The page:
In these peak days of summer, many earnest young people are not taking jobs in a local mall or restaurant, but as an on-the-street canvasser.
On a recent weekday we found canvassers for Planned Parenthood the American Civil Liberties Union (ACLU), and the Red Cross each commandeering their own section of San Francisco’s bustling Market Street. On another day, Greenpeace trolled an intersection of Mission and Second. With each, the technique is generally the same: positioned in the middle of the sidewalk in a brightly colored, branded t-shirt, the canvasser targets you and then waves boldly, with a nice big, country-style wave.
Then comes the open-ended question? “Hello! Do you support gay marriage?” or “Do you want to protect our environment?”
Many pedestrians dodge them. Some answer imaginary cellphone calls. Then there are those who, perhaps out of sympathy, stop and let the canvasser recite their plea.
But even those who profess to privately support some of these causes find the strategy disturbing or downright irritating. “I support all of these organizations off the grid,” says Catherine, an artist and mother from Marin. “[But] anticipating being accosted on the street makes me hurry on by, or lie about which constituency I vote with.”
But one has to wonder, is this really the best use of a non-profit organization’s precious marketing dollars? How is this any different from a panhandler or an untalented busker banging a plastic bucket and calling it music? Does a “cause” make their use of the public sidewalks acceptable and how does this impact the retailers whose most valuable real estate is their front door and windows?
We had a casual conversation with one Planned Parenthood canvasser (we’ll call her Carla) who said canvassing is just one of the organization’s strategy for bringing awareness, but that San Francisco’s Planned Parenthood chapter is wholly devoted to canvassing. “The average American spends about 5 minutes a day on politics, so if you’re out there on the street it actually gives you the chance to talk to someone you don’t normally get to talk to.”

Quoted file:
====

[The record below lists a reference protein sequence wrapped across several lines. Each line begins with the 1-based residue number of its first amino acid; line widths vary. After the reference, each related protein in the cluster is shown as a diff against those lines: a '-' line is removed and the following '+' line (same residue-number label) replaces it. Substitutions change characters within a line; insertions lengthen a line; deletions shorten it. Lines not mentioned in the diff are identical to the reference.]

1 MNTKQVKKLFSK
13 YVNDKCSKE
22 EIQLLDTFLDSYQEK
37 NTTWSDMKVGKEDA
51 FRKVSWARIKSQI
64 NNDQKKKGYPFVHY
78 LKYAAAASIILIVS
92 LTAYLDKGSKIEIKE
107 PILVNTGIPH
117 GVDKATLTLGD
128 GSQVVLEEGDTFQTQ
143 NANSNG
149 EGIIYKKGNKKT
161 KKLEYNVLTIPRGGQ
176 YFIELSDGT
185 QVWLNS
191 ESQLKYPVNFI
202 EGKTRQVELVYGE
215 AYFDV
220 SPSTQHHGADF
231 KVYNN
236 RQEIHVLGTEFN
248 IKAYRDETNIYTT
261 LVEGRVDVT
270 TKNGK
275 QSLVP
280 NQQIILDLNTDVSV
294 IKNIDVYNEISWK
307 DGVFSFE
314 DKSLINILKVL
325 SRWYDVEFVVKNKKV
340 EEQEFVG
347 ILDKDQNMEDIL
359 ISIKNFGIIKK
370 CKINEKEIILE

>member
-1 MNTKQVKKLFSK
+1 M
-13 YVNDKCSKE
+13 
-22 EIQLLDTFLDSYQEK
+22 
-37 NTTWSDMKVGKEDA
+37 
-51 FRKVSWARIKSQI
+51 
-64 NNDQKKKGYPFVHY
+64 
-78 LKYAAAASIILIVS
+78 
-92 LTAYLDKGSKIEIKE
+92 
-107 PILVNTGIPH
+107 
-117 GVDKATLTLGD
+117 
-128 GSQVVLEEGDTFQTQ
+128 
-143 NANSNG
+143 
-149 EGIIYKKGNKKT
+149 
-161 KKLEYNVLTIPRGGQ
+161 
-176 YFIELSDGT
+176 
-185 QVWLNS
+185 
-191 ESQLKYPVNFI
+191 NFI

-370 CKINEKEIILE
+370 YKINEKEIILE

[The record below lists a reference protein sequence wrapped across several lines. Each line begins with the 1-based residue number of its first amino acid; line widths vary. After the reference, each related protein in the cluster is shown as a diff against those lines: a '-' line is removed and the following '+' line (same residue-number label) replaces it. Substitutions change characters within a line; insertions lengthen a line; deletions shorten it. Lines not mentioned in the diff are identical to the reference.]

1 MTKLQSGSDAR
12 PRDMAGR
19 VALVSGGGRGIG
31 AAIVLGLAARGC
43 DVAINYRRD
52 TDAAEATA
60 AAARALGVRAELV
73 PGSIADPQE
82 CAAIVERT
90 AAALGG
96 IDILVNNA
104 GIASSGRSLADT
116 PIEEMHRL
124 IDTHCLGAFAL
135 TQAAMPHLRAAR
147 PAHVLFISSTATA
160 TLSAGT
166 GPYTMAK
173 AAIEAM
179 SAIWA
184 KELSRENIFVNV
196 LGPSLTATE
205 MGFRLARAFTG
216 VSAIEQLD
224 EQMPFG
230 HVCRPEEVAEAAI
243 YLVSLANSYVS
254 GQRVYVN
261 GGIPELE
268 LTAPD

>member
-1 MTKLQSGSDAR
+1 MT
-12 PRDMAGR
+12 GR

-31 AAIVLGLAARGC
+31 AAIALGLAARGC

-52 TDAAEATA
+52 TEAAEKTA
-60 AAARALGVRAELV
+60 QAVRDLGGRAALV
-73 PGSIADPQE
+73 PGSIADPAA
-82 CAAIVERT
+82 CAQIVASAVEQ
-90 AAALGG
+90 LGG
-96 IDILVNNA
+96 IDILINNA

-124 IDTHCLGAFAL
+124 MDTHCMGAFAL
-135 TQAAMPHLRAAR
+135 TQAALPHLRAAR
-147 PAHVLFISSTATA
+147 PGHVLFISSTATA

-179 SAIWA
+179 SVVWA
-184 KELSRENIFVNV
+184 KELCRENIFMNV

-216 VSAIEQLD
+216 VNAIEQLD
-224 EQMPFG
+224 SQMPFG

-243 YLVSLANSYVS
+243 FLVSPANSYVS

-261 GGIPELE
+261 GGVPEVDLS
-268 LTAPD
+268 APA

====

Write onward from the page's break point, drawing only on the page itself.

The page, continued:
On a good day, Carla puts in a four-hour shift and of the hundreds she confronts is able to roughly 30 people to hear her out. She didn’t disclose how many of those 30 people actually make a donation or fill out a form.
Planned Parenthood puts heavy emphasis on repeated trainings in order to prepare canvassers for the broad range of questions they’ll receive. “We have trainings for how you’re supposed to talk to people,” says Carla. “So we’re not sending people out there who are saying things they’re not supposed to say. We have a very consistent training schedule.”
As for the merchants, they don’t really have a say, although some have complained. The general rule is that canvassers must stay fifteen feet from the merchant’s front door.
When Carla discovered that she would be quoted for this blog, she became terrified and immediately alerted her street partner. We tried to photograph them but they covered their faces and ran. Strange behavior when you consider that they are representing a perfectly respectable, public organization — so why be embarrassed or afraid?
We contacted Planned Parenthood as well as to the Red Cross and ACLU, but were unable to get a response from officials there.